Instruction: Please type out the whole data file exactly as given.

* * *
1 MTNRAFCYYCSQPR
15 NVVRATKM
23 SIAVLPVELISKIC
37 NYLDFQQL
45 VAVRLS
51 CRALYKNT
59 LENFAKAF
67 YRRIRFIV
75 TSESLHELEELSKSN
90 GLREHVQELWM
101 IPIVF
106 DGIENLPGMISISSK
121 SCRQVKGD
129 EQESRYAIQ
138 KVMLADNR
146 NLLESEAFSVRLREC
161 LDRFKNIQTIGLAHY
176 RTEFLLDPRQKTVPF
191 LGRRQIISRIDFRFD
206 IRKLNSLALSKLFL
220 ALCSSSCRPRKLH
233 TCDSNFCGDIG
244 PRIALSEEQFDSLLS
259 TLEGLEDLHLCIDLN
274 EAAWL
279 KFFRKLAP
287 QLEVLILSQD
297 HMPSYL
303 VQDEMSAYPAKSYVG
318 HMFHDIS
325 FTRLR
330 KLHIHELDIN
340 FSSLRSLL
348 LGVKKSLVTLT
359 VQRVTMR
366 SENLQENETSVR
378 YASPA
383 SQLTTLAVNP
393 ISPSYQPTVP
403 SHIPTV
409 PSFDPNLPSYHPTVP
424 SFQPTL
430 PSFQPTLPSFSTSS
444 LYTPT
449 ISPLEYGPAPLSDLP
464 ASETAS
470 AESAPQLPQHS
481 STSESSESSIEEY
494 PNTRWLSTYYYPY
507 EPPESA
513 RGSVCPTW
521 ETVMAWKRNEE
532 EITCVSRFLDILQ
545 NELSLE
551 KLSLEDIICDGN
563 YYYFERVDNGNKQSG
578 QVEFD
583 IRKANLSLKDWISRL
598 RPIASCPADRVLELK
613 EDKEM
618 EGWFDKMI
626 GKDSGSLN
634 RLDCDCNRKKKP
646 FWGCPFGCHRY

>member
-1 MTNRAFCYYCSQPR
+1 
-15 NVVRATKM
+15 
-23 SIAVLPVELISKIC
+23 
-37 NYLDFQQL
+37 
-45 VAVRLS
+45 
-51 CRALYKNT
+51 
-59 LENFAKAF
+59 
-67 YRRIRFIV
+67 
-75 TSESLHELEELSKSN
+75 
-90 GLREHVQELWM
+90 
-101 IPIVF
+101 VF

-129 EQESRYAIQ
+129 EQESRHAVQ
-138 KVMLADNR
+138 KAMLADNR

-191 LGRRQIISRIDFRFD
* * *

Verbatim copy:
1 MTNRAFCYYCSQPR
15 NVVRATKM
23 SIAVLPVELISKIC
37 NYLDFQQL
45 VAVRLS
51 CRALYKNT
59 LENFAKAF
67 YRRIRFIV
75 TSESLHELEELSKSN
90 GLREHVQELWM
101 IPIVF
106 DGIENLPGMISISSK
121 SCRQVKGD
129 EQESRYAIQ
138 KVMLADNR
146 NLLESEAFSVRLREC
161 LDRFKNIQTIGLAHY
176 RTEFLLDPRQKTVPF
191 LGRRQIISRIDFRFD
206 IRKLNSLALSKLFL
220 ALCSSSCRPRKLH
233 TCDSNFCGDIG
244 PRIALSEEQFDSLLS
259 TLEGLEDLHLCIDLN
274 EAAWL
279 KFFRKLAP
287 QLEVLILSQD
297 HMPSYL
303 VQDEMSAYPAKSYVG
318 HMFHDIS
325 FTRLR
330 KLHIHELDIN
340 FSSLRSLL
348 LGVKKSLVTLT
359 VQRVTMR
366 SENLQENETSVR
378 YASPA
383 SQLTTLAVNP
393 ISPSYQPTVP
403 SHIPTV
409 PSFDPNLPSYHPTVP
424 SFQPTL
430 PSFQPTLPSFSTSS
444 LYTPT
449 ISPLEYGPAPLSDLP
464 ASETAS
470 AESAPQLPQHS
481 STSESSESSIEEY
494 PNTRWLSTYYYPY
507 EPPESA
513 RGSVCPTW
521 ETVMAWKRNEE
532 EITCVSRFLDILQ
545 NELSLE
551 KLSLEDIICDGN
563 YYYFERVDNGNKQSG
578 QVEFD
583 IRKANLSLKDWISRL
598 RPIASCPADRVLELK
613 EDKEM
618 EGWFDKMI
626 GKDSGSLN
634 RLDCDCNRKKKP
646 FWGCPFGCHRY

>member
-1 MTNRAFCYYCSQPR
+1 
-15 NVVRATKM
+15 
-23 SIAVLPVELISKIC
+23 
-37 NYLDFQQL
+37 
-45 VAVRLS
+45 
-51 CRALYKNT
+51 
-59 LENFAKAF
+59 
-67 YRRIRFIV
+67 
-75 TSESLHELEELSKSN
+75 
-90 GLREHVQELWM
+90 
-101 IPIVF
+101 VF

-129 EQESRYAIQ
+129 EQESRHAVQ
-138 KVMLADNR
+138 KAMLADNR

-191 LGRRQIISRIDFRFD